Portraits of Life: Holocaust Survivors of Montgomery County on Exhibit through April 13

SOURCE: Maryland Humanities Council
“They are your neighbors—fellow community members. You pass them in the grocery store or at the post office—never would you imagine the unspeakable horror they endured.”
The Maryland Humanities Council is exhibiting “Portraits of Life: Holocaust Survivors of Montgomery County,” which explores the human experience of survival and hope, at the Council’s new headquarters at 108 West Centre Street in the Mount Vernon Cultural district. The exhibit opened on December 7 and will continue through April 13.

Supported by the Council’s Dr. Hiltgunt Margret Zassenhaus Memorial Fund and on loan from the Paul Peck Humanities Institute at Montgomery College, the exhibit combines survivors’ stories with black and white portrait panels. The result, said Jane Knauss, the project’s creative design director, in a prepared statement to the press, “focuses on survivors of a catastrophic event who have made productive lives for themselves by turning evil into living testimonials of affirmation.”

Montgomery College’s Director of the Paul Peck Humanities Institute, Judith Gaines, conceived of the exhibit and collaborated with Montgomery College Professors Jon Goell and Brian Jones, who served as its project leaders and chief photographers.

“While we remember those who died in the Holocaust, we also celebrate the lives of those who survived,” said Gaines. “They are your neighbors—fellow community members. You pass them in the grocery store or at the post office—never would you imagine the unspeakable horror they endured.”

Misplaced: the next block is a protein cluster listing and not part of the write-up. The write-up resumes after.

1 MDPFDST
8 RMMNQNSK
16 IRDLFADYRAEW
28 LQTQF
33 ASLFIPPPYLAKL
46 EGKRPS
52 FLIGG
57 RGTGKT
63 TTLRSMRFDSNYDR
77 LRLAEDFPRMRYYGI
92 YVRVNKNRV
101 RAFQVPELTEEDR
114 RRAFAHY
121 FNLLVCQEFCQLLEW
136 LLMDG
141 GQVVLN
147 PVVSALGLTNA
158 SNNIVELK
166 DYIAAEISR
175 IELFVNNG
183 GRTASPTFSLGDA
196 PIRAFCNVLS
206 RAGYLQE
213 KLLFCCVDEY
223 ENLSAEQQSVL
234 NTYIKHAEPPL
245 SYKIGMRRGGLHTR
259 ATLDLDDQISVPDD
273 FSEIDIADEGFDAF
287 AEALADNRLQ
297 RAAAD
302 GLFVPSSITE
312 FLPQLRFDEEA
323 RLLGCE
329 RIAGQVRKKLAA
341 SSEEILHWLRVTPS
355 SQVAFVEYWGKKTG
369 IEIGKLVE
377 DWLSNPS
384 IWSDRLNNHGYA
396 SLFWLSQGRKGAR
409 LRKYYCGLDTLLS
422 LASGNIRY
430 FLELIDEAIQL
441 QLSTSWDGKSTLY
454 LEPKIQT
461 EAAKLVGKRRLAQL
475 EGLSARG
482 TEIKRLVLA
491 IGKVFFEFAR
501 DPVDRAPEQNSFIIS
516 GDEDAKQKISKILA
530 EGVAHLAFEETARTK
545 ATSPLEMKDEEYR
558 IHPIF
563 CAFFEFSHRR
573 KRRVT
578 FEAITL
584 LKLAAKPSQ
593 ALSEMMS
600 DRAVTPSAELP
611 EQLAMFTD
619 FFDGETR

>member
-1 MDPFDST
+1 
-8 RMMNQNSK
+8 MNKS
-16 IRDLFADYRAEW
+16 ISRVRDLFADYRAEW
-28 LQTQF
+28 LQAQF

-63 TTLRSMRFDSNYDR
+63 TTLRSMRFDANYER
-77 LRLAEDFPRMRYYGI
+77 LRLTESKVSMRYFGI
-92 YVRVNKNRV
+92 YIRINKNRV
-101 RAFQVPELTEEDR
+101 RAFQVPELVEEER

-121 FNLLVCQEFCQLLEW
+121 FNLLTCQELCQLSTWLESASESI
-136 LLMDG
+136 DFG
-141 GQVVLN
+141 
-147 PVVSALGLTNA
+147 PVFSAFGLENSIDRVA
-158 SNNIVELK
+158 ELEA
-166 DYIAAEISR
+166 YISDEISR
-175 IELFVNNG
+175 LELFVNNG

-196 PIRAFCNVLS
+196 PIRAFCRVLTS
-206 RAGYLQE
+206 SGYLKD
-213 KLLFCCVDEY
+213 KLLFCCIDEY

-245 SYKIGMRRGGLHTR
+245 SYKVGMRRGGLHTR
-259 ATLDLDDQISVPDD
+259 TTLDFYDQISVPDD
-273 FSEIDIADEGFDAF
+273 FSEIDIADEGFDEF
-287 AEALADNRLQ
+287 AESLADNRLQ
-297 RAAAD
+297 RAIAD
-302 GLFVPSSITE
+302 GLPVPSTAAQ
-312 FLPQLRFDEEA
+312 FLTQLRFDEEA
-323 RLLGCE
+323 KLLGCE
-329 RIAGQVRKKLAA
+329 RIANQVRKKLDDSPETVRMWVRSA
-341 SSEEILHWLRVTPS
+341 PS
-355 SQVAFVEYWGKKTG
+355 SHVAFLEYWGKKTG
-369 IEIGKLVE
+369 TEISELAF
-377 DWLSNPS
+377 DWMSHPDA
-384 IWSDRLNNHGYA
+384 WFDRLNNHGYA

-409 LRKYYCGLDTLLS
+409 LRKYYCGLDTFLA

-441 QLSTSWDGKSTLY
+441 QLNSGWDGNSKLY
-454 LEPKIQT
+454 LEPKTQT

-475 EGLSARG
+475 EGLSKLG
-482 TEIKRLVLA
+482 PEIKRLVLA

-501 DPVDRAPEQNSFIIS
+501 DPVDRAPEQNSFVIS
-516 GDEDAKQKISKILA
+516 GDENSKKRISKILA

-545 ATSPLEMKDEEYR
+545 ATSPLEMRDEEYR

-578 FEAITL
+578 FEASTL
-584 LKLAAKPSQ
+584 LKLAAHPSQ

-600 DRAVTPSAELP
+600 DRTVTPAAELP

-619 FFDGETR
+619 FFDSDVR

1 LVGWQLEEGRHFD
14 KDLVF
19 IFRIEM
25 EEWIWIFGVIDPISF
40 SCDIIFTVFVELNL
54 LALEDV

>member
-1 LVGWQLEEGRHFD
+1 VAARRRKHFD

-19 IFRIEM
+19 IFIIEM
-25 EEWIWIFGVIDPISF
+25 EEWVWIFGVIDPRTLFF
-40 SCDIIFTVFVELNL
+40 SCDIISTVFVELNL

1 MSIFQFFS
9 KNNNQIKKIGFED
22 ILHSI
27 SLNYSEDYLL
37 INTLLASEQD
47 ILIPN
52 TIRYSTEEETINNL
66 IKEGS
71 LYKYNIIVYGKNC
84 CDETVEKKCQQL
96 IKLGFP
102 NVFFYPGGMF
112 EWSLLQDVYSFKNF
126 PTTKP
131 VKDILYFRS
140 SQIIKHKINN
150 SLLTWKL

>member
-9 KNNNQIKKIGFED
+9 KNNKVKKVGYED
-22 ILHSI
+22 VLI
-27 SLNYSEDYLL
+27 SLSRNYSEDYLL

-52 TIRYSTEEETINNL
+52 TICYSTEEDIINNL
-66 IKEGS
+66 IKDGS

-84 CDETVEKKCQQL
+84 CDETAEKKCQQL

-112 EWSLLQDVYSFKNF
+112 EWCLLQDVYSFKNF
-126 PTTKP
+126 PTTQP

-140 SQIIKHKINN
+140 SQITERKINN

“Portraits of Life” first premiered at Montgomery College’s 2005 Holocaust Commemoration on April 21, 2005. The exhibit’s venue at the Maryland Humanities Council’s new headquarters will be its first showing outside Montgomery County.

Nesse Godin, one of the survivors depicted in the exhibit, spoke during the opening reception. Born in Shauliai, Lithuania, she was 13 years old when the Germans occupied her hometown. Two months later, she was forced into the ghetto with her family. By 1944, Godin was taken to the Stutthof concentration camp and eventually sent to four labor camps. She survived those and a death march before being liberated by the Soviet Army.

Godin moved to the United States after five years in a displaced persons camp in Germany. She said, “My husband and I raised three wonderful children and dedicated our lives to teach what hatred can do. I took my pain and suffering and anger and chose to teach what happened during the Holocaust. I hope that my sharing memories will teach everyone to make a better world for all the people of the world.”

Godin is co-president of the Jewish Holocaust Survivors and Friends of Greater Washington. She serves on the Board of the Jewish Community Council and the United Jewish Appeal Federation. For her service to the community and sharing her personal story of the Holocaust, she has received many awards and honors, such as the Elie Wiesel Holocaust Remembrance Medal and the “Unsung Heroine” honor from the Maryland Commission on Women.

“Portraits of Life” will be open to the public on Thursday afternoons from 1:00 – 4:00 p.m. through April 13, 2006. In addition, special group tours of the exhibit, led by local Holocaust survivors, can be arranged by contacting Council Program Officer Jean Wortman at #410-685-4187. The Council will also offer a series of public programs related to the exhibition. For more information, visit the Council’s website at mdhc.org>.

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This story was published on December 28, 2005.